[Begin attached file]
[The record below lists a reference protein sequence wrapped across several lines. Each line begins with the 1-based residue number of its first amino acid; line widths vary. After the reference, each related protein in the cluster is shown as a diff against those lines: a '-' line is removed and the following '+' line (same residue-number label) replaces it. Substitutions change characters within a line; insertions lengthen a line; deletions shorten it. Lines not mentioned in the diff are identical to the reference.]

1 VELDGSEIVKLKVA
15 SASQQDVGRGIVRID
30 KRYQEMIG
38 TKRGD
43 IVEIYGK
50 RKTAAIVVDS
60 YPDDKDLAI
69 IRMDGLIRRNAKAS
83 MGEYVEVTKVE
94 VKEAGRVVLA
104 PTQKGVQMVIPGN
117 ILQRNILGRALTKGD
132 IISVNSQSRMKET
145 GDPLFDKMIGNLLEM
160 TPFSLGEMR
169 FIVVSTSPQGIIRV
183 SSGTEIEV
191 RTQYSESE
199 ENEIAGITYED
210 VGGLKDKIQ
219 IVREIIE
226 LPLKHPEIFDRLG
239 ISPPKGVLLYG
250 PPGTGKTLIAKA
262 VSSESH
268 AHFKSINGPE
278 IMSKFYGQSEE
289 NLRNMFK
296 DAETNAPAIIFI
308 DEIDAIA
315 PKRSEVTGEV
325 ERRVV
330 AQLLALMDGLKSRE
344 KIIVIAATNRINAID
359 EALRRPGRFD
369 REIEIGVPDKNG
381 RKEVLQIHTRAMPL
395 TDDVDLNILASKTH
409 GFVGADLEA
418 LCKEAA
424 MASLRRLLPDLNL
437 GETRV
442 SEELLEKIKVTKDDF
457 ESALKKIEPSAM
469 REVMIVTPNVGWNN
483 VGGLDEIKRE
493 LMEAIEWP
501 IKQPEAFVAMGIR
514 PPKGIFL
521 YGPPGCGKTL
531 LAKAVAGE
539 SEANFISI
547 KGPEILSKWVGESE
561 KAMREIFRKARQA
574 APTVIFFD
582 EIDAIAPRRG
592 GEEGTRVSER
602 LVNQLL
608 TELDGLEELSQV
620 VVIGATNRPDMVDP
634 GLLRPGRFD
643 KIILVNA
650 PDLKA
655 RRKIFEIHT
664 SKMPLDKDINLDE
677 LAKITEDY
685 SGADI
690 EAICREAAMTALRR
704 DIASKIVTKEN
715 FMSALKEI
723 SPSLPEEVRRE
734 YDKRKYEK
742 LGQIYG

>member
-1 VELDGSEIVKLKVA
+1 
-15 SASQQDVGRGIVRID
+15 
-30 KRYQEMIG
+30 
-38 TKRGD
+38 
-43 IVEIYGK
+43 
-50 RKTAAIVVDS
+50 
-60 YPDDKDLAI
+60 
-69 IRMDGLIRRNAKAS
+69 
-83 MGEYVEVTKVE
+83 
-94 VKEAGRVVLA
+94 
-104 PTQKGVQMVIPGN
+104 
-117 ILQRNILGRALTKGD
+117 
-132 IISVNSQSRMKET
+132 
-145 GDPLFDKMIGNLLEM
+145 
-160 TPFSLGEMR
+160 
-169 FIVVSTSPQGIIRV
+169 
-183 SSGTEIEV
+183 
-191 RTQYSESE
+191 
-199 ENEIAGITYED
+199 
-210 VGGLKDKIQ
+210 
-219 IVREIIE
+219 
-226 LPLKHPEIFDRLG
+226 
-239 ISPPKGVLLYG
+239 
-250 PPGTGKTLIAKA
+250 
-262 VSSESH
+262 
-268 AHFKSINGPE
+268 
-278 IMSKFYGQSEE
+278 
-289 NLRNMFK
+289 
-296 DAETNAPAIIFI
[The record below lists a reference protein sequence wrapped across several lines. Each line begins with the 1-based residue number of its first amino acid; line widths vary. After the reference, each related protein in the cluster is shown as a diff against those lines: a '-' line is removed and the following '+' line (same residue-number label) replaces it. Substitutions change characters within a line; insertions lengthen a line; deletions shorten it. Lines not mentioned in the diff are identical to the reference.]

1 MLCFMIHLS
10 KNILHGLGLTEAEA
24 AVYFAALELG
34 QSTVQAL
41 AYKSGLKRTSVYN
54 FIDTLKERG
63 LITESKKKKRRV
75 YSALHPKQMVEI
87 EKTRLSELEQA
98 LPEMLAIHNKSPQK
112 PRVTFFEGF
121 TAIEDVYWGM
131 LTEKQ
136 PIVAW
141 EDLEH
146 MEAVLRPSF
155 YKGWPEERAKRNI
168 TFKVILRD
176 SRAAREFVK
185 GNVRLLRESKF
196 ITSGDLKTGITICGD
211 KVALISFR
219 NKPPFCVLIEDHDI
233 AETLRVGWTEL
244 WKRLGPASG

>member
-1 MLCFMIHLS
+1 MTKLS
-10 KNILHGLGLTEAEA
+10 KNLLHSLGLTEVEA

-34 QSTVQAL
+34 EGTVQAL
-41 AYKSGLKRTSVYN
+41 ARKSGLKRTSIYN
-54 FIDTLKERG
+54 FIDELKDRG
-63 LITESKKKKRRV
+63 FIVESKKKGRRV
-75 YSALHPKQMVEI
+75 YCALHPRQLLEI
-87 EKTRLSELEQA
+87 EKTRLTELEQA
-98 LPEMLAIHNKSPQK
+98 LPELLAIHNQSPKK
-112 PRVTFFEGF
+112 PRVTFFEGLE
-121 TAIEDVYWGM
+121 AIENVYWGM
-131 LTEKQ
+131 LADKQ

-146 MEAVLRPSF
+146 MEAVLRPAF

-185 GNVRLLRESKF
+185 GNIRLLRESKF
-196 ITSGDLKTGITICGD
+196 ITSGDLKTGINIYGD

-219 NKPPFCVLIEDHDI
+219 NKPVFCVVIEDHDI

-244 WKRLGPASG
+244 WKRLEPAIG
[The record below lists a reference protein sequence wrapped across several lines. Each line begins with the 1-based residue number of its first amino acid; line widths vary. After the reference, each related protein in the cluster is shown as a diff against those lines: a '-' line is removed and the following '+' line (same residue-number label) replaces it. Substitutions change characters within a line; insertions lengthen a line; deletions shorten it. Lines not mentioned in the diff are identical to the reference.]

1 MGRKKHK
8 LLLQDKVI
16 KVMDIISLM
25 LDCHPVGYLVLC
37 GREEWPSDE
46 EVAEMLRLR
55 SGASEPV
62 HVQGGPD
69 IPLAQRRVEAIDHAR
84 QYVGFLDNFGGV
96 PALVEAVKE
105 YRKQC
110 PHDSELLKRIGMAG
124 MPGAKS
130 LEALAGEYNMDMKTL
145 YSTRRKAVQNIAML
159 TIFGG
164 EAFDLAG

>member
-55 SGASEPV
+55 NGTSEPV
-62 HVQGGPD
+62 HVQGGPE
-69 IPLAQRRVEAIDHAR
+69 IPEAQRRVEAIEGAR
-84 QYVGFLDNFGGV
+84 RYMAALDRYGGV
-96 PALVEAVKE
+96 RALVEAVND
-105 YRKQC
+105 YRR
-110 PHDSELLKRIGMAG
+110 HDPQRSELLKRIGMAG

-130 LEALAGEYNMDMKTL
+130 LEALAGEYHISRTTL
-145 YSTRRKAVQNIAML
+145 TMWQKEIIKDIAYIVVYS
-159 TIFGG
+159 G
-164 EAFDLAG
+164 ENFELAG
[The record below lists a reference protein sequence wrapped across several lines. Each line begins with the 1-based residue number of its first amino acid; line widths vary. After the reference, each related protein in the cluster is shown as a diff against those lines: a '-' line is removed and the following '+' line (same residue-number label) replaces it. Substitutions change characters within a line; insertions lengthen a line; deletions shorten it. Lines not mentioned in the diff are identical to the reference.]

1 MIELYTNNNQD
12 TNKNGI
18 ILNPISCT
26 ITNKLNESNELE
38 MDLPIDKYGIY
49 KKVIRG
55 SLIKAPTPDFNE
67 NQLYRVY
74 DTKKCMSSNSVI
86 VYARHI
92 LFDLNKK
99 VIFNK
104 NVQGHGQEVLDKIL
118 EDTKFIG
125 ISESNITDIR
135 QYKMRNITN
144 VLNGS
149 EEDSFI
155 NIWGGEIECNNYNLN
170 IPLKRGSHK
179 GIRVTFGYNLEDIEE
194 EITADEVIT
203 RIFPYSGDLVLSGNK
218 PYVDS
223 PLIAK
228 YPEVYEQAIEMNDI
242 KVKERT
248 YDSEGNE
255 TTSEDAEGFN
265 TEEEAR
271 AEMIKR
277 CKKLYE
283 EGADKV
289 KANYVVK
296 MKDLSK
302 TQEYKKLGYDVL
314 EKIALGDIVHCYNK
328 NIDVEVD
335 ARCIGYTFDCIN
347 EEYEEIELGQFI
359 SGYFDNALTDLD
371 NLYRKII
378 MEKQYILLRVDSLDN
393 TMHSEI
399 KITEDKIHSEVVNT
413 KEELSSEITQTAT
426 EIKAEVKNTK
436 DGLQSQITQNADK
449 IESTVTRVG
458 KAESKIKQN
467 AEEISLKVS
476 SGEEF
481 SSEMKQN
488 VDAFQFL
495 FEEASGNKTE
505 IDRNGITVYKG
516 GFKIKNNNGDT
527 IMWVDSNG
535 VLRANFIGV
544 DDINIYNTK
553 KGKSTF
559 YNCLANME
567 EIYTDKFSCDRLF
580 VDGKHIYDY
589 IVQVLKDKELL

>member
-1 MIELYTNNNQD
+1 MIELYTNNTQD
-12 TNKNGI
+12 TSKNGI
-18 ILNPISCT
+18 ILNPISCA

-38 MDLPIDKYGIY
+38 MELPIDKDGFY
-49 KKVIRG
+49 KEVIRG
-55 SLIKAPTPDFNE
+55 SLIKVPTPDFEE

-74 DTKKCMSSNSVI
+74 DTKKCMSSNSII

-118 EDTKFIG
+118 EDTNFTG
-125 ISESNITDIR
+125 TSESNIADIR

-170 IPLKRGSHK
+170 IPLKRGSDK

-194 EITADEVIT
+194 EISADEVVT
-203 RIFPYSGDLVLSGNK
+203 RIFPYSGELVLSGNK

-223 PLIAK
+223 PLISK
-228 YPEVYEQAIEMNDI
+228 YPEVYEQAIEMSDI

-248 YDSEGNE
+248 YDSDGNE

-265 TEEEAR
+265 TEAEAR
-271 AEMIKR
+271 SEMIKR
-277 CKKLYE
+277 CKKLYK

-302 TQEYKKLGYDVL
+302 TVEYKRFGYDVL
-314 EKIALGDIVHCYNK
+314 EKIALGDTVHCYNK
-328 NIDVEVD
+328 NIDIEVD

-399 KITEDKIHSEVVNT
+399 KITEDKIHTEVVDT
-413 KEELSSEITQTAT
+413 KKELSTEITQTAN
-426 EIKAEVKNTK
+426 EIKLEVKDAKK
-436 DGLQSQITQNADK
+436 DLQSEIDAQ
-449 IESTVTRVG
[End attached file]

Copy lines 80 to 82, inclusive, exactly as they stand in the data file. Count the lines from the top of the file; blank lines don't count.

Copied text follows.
-30 KRYQEMIG
+30 
-38 TKRGD